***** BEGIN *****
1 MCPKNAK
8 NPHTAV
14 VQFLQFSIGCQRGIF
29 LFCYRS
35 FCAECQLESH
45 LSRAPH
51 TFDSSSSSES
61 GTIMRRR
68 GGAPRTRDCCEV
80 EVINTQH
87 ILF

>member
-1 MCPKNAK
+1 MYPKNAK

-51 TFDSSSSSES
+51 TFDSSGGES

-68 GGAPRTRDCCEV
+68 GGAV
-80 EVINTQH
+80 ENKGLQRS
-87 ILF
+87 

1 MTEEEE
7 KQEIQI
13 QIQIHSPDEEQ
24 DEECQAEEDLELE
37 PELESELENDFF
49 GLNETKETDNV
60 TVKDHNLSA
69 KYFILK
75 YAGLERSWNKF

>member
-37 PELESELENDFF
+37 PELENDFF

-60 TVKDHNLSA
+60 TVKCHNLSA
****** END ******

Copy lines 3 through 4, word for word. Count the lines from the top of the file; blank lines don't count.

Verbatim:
14 VQFLQFSIGCQRGIF
29 LFCYRS